Hi Ray, I too enjoyed sleeping under the stars most nights on JMT and meeting you near Whitney. Why do you need a tent? A bivy and tarp were more than enough, and weighed 1.6 lbs plus trekking poles. Probably could do without the bivy, though did not try just quilt on the pads. Walls and floor seem excessive when you have a pad, bivy and tarp, and no bugs. I use the Mountain Laurel Design Solomid and would rely on that for weather-proof shelter anywhere there are no bugs. If bugs, add net.

    Doug (the skinny old guy with strong son)

  11. Wil Hiking Gear Dude
    Wil Hiking Gear Dude December 3, 2013 at 3:08 pm

    I am a total fan of Big Agnes Fly Creek 1 Platinum – lightweight, mesh provides for excellent ventilation. For anyone concerned about the ability to be comfortable – I am 6′ 3″ and 200lbs. One of the best tents I’ve owned. Yeah a tarp works too, but can’t beat the Big Agnes. Can’t wait to head out on JMT again soon!

  12. mrm
    mrm December 6, 2014 at 1:18 pm

    Hi Ray,

    I attempted the JMT this past summer but had to stop after 2 nights because of anxiety I was experiencing at night. It was funny because I was physically in the best shape, had all the right gear, had all the right food, did tons of research ahead of time, yet was cut short on my hike because of a feeling of fear and isolation at night. These were things I had no idea I would encounter and so was not prepared. I could barely sleep at night because I felt like every sound at night was some bear or serial killer that could murder me. Also feeling alone and isolated was something new to me. I’m sure if I did the hike with a friend or set up my tent next to others I would feel a lot better, but I was going solo. I had never camped alone at night up until that point in my life, always with others. Also, maybe forcing myself to continue on would have probably mellowed me out at night, but I’m not sure if I would have gotten used to the anxious feelings.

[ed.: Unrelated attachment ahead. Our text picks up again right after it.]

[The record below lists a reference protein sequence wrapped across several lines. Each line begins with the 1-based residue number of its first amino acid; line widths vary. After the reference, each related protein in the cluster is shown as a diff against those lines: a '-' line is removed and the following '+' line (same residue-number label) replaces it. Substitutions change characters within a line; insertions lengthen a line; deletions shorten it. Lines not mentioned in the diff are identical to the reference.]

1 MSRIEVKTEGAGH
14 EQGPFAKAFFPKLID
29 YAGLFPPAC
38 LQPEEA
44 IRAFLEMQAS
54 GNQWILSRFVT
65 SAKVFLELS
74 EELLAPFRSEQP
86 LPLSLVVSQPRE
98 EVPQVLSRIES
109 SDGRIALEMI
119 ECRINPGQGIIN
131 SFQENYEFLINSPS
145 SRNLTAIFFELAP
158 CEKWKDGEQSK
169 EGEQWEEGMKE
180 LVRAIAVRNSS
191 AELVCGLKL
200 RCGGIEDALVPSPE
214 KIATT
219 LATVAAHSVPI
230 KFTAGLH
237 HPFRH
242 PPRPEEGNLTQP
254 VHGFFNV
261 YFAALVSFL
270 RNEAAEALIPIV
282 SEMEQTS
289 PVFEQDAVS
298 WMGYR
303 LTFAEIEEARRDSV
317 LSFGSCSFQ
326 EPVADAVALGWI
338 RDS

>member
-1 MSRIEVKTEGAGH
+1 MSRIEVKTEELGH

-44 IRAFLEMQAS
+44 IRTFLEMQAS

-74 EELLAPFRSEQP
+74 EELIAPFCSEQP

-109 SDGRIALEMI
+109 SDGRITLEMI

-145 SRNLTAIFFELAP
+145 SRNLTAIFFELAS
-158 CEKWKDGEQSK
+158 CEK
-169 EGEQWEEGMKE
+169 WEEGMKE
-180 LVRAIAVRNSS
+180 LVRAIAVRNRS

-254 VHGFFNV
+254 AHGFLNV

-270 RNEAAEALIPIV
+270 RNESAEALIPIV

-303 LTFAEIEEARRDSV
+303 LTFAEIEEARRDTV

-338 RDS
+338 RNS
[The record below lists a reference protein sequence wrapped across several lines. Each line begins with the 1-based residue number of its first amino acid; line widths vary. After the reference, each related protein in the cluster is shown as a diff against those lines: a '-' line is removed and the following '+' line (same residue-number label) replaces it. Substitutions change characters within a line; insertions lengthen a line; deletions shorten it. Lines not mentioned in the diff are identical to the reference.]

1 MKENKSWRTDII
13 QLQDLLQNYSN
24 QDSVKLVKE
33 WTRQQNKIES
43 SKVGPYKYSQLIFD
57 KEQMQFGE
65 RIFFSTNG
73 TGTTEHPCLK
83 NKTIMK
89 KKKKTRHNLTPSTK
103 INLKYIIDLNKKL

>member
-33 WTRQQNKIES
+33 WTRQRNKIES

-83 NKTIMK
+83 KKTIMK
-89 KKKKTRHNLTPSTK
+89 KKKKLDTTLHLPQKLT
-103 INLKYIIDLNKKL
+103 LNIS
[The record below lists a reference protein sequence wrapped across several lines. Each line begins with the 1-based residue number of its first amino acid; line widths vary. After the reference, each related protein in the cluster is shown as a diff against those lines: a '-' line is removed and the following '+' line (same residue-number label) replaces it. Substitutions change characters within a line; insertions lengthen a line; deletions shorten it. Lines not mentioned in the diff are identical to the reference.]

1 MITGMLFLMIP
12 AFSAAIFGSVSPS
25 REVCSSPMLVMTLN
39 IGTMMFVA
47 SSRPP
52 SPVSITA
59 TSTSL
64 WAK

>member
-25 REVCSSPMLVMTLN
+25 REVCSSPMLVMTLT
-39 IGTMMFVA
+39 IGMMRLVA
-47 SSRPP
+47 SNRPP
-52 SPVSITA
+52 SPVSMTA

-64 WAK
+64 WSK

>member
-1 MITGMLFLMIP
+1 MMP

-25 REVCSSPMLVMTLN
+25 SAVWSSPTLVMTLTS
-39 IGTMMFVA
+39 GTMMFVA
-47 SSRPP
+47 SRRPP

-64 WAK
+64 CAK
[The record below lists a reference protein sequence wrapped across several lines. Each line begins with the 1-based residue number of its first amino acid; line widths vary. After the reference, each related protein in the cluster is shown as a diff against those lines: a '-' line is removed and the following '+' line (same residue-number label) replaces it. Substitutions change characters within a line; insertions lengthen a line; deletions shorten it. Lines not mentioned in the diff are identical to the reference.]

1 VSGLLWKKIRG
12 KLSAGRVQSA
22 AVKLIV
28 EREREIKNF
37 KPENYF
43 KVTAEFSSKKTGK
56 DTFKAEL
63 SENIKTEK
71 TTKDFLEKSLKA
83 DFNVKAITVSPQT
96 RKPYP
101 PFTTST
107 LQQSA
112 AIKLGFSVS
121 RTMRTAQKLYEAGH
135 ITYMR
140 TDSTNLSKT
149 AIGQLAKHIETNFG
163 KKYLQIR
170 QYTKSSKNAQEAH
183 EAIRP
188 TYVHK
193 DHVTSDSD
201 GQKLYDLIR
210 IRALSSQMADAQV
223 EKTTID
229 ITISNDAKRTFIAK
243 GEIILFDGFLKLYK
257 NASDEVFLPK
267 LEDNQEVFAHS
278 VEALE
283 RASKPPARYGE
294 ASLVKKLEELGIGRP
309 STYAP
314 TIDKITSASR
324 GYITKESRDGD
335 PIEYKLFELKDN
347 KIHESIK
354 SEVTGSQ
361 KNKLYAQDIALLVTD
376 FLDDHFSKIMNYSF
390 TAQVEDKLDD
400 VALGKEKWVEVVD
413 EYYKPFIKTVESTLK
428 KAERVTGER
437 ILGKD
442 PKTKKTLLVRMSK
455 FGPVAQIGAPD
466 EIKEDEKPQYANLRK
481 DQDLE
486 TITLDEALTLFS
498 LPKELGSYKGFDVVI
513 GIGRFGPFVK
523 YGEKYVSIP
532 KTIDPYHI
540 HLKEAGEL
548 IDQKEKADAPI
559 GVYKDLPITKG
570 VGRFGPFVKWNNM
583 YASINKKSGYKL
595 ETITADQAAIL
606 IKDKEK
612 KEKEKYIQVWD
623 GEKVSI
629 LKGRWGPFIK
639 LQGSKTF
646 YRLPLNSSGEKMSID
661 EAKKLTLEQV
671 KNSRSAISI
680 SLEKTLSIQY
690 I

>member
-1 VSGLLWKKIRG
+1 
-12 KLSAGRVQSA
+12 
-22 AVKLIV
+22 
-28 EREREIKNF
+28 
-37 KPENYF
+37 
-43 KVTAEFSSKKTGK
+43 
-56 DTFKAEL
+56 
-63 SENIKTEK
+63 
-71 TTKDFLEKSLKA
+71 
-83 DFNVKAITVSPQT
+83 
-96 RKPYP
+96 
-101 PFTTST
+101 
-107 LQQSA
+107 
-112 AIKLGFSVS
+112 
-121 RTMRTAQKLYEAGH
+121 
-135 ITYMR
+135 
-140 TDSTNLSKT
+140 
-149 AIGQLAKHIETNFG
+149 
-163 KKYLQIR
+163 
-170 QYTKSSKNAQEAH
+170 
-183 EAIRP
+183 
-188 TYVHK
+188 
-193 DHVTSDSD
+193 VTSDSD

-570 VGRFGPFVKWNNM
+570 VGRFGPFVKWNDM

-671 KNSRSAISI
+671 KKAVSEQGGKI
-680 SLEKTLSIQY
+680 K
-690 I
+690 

I see in your post that you mainly slept outside your tent on your hike. Did/do you get anxious sleeping out in the open from the possibility of a bear encounter? By the way, during the day I don’t get anxiety at all hiking alone all day, it’s just at night. Any thoughts to help me complete the JMT in 2015?

    1. Bobbie Sargent
      Bobbie Sargent June 29, 2015 at 11:21 am

      I have not done the JMT yet. We are preparing for a JMT hike in mid September and in researching it I saw your post, mrm. I totally get the anxiety with the sounds at night. I think part of it, for me, is the extreme quiet, which seems to magnify the noises that do come. It’s the strangest thing, and only became an issue for me in the last few years (and I’ve done a lot of backcountry trips).For me, this only lasts the first few nights and my way to deal with I t is – drum roll, please – earplugs. Just had to let you know that they have worked like a charm for me to be able to get to sleep.

      Thanks for all the great info., everyone!